The Comitato Olimpico Nazionale Italiano has ignored the AIC since 1980, but prepared a bid for the 2004 Olympics in Rome. Since the ICC’s associate status also means financial support, suddenly official recognition of cricket is necessary to win English-language votes. The conference of the International Olympic Committee became clear.

Gambino was summoned by CONI and officially recognized on February 28, 1997. The AIC was transformed into the current Federazione Cricket Italiana.

Accession to associate status opened the door to applications from Italian nationals living abroad, mainly from Australia and South Africa, who wish to represent Italy in cricket. They were ineligible under ICC rules at the time. Only birth and residence in the country mattered, not citizenship.

Tensions grew between the FCI and the ICC over this issue, culminating in the 2001 ICC qualification event for the 2003 Cricket World Cup. The ICC has ruled that four Italian nationals are ineligible to stay in Italy.

Gambino withdrew the team from the tournament and formally referred the matter to an independent sports court in Lausanne. The ICC initially accepted it, but then tried to move the arbitration to London. Gambino refused to accept.

He was aware that the ICC had a much bigger problem. He wanted to join the Olympic Committee. This requires adjusting eligibility rules to include citizenship. A compromise prevailed that allowed Italy to withdraw without sanctions, and the ICC agreed to fully review its eligibility rules, which it did.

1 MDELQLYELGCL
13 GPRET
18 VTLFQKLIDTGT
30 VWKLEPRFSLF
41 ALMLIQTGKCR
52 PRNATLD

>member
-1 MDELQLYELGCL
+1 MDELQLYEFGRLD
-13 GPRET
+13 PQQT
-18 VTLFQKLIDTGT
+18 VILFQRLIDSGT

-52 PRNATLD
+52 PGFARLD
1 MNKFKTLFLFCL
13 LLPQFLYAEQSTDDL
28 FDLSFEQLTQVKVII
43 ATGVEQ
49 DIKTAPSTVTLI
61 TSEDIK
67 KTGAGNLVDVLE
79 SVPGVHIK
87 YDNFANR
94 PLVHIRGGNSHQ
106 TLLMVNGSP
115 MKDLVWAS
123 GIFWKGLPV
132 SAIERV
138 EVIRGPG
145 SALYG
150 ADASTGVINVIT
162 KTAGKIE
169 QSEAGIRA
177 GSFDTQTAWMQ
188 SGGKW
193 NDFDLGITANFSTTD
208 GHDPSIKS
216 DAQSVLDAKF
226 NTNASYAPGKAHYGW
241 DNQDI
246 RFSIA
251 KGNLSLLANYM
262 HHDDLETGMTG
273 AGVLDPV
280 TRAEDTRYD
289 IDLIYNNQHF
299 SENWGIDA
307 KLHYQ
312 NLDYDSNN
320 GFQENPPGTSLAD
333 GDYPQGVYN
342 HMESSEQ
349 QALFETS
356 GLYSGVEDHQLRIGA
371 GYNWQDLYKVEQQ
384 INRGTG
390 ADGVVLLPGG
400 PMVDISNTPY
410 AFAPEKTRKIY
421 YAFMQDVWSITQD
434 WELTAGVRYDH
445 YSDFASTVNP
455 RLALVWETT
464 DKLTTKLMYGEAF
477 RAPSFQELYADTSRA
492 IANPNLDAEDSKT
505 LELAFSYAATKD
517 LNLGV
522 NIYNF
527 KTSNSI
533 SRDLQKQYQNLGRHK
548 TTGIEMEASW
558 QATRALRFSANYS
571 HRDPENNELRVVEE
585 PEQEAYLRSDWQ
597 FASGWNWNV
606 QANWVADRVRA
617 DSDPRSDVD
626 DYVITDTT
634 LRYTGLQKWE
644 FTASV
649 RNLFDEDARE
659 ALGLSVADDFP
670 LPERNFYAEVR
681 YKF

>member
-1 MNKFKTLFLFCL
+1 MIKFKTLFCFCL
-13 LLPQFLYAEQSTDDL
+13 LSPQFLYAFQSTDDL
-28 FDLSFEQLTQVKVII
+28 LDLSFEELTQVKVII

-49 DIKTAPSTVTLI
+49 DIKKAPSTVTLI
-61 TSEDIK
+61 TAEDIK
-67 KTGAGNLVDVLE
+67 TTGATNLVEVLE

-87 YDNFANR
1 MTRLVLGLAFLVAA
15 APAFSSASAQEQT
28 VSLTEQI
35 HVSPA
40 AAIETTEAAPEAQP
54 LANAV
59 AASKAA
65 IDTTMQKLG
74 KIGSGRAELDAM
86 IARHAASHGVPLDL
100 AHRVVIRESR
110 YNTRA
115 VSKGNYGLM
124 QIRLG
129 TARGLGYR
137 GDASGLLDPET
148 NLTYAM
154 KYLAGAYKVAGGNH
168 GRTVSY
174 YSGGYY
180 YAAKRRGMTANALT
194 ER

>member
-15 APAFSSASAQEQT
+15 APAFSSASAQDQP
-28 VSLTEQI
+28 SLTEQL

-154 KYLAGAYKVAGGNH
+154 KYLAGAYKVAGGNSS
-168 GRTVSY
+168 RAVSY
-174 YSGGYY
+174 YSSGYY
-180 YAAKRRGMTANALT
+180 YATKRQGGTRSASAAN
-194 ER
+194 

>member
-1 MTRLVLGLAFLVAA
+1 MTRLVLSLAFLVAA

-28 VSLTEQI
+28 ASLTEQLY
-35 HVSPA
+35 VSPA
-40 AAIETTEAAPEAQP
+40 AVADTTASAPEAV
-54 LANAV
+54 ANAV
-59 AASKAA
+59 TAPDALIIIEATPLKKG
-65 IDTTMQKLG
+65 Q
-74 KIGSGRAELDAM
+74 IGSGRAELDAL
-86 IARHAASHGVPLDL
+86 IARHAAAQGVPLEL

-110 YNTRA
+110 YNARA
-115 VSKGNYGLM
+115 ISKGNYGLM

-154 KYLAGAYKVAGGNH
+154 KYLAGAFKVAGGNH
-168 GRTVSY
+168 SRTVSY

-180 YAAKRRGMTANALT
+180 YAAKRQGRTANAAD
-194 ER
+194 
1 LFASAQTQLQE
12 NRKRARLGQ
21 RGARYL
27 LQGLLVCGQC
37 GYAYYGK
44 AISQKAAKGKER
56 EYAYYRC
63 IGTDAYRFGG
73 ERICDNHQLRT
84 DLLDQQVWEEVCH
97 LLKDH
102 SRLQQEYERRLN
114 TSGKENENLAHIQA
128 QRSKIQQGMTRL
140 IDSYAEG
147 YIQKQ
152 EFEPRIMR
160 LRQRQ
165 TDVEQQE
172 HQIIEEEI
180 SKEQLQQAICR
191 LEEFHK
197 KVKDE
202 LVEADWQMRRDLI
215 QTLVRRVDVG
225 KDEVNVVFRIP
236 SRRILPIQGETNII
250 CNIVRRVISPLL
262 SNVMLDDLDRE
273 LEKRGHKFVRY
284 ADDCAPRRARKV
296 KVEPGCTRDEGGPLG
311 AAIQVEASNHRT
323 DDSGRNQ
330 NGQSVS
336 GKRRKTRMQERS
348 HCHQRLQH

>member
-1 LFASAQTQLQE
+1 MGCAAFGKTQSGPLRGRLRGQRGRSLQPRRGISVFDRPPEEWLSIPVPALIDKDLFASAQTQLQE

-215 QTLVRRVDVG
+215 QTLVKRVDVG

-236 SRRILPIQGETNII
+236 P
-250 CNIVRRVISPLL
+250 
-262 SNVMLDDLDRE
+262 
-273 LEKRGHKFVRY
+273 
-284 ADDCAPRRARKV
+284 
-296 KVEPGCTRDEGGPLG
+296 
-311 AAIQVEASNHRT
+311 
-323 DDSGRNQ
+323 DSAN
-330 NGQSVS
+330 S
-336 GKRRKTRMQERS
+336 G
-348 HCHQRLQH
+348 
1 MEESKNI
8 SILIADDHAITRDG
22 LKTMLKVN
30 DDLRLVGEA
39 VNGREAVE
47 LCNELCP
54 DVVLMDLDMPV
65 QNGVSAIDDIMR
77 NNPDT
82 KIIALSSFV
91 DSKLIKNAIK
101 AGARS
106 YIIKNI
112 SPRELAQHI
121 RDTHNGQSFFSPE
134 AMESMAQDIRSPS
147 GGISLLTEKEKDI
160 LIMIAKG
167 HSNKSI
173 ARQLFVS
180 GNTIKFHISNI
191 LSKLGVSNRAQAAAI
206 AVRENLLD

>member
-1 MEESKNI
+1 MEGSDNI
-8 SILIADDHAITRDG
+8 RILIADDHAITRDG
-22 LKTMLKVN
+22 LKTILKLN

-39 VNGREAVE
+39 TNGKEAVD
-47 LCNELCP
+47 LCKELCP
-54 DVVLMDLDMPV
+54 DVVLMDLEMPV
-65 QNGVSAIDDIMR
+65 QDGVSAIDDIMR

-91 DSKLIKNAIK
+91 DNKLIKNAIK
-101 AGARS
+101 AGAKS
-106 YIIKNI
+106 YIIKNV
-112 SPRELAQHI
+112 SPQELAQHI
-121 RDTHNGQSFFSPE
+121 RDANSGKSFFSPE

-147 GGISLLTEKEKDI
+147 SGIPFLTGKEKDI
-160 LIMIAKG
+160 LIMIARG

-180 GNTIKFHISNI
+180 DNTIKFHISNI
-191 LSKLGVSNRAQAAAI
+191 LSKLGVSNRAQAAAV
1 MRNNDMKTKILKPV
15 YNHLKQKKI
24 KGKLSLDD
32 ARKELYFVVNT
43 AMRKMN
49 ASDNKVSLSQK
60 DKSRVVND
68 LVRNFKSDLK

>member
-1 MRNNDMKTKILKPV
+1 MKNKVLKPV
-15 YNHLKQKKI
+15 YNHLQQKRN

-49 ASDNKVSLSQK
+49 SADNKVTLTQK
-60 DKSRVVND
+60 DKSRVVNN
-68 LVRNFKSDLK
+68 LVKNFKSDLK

As a catalyst for change, Italy needed to take advantage. At the time, children of parents from the Indian subcontinent who had emigrated to Italy were barred from playing cricket in the country because they did not have citizenship.

On 7 December 2002, the FCI adopted a rule that all minors wishing to play cricket should be recognized as Italian citizens. CONI initially opposed the decision, but withdrew it after Gambino pointed out that playing cricket was “just as much a civil liberty as going to the theatre, and the parents of these young people are all taxpayers”. It proved to be a controversial topic.

Over the past 20 years, Italy’s men’s and women’s teams have climbed the ICC rankings and the game has spread throughout the country, exposing the lack of proper playing opportunities. Its current men’s national team is a mix of subcontinentals and those with citizenship by descent.

In the second category, the addition of several excellent players changed the results. This includes South African-born Wayne Madsen, who has been playing in the English county league for almost 15 years and has scored more than 15,000 runs. And Joe Burns, who has played 23 times for Australia and is an opening batsman.

There is a fierce battle between ICC associate members to qualify for the World Cup. Italy is making a bold statement with its current strategy. Whether he can join the ranks of countries known for their cricket profusion remains to be seen.

It has a rich, largely unknown and fascinating history to draw from.